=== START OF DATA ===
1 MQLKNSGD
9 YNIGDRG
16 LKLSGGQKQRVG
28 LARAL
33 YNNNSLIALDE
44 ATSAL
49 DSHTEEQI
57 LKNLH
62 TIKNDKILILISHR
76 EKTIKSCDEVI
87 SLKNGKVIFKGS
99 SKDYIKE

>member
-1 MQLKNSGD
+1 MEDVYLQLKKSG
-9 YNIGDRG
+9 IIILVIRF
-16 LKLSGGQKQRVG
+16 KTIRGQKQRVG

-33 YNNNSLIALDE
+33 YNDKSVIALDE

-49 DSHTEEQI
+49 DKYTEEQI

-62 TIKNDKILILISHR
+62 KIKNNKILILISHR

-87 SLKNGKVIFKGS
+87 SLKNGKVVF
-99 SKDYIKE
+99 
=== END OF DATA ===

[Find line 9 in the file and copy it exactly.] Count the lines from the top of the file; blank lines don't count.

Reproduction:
62 TIKNDKILILISHR